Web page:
California state Sen. Gil Cedillo (D-Los Angeles), who is behind a years-long effort to allow undocumented immigrants to obtain California driver’s licenses, agrees. “In some respects,” the legislator says, “they’re dupes of the extremists and shock-jock radio.” But Cedillo may be overstating the case: according to the Pew survey, 60 percent of native-born Latinos are opposed to giving driver’s licenses to the undocumented.

The history, circumstances, and effects of illegal immigration are all familiar. For decades, Mexico has needed a relief valve for its poorest citizens. For just as long, the United States has needed cheap labor on farms and, more recently, in its cities. The federal government has been unable to come up with a policy to please everyone. President George W. Bush recently revived a plan to create a guest-worker program and to beef up border security, but it is uncertain whether he can get support from Congress.

California remains ground zero for the debate. The state is home to 9 million immigrants, the majority from Mexico and other Latin American countries, including more than 2 million who are here illegally. Southern California is expected to grow by 6 million people—to 22.6 million—in the next 20 years.

A majority of that growth is likely to come from immigrants—legal and illegal—and their U.S.-born children. Doomsayers and government planners alike warn about the effects of immigration on virtually every aspect of life—schools, traffic, water. “If we don’t plan for it, it will overwhelm us,” says Jack Kyser, chief economist at the Los Angeles County Economic Development Corporation. “We know we have a housing, health care, and transportation challenge. But we’re not very good at acknowledging the reality that this growth is happening. This is such an emotional issue—almost a third rail for politicians.”

In coverage of the cyclical fervor over the undocumented, most accounts paint a metaphorical boxing ring with entrenched white cowboys in one corner and, in the other, liberals and Latinos who say undocumented immigrants add sweat equity to the nation. But the argument isn’t as simple as brown-against-white and hasn’t been for some time. Dating back to the 1950s, organizations such as the League of United Latin American Citizens (LULAC) and the Mexican- American veterans’ group known as the American G.I. Forum stood for a less porous border, arguing that illegal immigration hampers the process of assimilation of Latinos in American society. The G.I. Forum even supported “Operation Wetback,” a 1954 sweep by federal agents that saw many U.S.-born Latinos mistakenly deported. César Chávez and his United Farm Workers once supported limits on Mexican immigration, maintaining that the endless flow of undocumented workers often undermined their efforts to unionize and gain fair wages in the fields.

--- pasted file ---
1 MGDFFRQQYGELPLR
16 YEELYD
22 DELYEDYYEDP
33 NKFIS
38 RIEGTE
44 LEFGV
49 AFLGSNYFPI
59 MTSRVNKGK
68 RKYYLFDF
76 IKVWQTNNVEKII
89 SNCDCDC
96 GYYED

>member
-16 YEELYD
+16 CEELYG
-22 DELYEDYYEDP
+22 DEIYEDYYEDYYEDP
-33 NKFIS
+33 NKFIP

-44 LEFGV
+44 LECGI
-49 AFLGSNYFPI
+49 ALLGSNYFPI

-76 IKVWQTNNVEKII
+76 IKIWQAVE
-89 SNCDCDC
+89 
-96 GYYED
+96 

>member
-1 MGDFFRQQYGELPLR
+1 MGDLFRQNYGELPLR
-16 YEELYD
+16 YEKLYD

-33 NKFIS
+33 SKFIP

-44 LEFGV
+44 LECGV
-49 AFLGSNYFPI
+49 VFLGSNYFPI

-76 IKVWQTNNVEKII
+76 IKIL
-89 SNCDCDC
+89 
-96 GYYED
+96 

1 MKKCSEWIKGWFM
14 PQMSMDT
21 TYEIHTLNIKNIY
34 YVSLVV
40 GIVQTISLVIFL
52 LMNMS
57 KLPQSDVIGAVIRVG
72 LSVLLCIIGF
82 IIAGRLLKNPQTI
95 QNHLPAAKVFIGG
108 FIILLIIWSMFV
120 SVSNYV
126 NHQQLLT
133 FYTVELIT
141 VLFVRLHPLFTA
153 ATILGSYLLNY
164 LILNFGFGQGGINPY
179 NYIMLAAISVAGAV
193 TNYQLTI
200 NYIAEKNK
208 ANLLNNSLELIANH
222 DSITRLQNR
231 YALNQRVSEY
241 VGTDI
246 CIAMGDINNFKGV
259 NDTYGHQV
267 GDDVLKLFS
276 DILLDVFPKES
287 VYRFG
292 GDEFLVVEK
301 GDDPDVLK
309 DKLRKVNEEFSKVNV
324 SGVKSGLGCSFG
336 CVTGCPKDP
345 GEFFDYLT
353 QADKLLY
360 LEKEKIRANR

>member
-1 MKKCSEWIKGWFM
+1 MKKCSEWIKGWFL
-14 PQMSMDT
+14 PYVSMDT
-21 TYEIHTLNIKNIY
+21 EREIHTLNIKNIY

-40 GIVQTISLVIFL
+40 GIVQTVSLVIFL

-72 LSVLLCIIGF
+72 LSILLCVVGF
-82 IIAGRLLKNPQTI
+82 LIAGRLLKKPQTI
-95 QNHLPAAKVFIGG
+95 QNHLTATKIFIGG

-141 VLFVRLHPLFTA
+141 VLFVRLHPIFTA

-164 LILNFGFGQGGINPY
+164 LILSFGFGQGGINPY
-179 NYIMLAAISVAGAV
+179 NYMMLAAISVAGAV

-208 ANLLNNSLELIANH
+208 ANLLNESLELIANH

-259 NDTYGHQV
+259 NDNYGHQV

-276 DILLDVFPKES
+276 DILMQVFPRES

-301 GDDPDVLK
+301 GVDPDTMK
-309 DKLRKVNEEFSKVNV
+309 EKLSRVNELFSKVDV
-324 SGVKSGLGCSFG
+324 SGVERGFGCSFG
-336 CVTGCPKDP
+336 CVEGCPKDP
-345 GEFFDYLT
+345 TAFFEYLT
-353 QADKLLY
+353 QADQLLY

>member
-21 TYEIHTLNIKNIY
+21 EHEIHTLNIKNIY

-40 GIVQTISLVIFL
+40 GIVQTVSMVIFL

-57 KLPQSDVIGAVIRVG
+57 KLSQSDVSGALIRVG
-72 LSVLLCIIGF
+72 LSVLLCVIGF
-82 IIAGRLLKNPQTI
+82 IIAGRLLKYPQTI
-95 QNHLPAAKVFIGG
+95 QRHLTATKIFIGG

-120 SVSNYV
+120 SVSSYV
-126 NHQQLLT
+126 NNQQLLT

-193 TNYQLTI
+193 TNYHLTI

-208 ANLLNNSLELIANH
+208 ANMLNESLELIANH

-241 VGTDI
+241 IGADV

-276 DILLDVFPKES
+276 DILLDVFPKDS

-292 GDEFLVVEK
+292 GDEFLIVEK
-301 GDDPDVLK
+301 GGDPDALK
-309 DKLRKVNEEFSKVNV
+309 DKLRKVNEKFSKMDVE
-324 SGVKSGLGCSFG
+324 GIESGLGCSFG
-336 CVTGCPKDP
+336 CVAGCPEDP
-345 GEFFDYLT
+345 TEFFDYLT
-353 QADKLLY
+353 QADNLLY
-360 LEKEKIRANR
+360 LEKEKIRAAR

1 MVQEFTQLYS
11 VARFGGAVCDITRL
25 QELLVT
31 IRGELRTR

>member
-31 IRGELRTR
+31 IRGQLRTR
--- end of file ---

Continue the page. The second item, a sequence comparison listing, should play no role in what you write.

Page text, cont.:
But the 1960s and ’70s brought a backlash to overzealous federal immigration enforcement—when anyone with brown skin and Latino features could be locked up as a suspected illegal—and spawned a growing social consciousness that fueled the Chicano movement and an embrace of undocumented immigrants. Discrimination was seen as anti-brown—period. And “illegals” were referred to as brethren.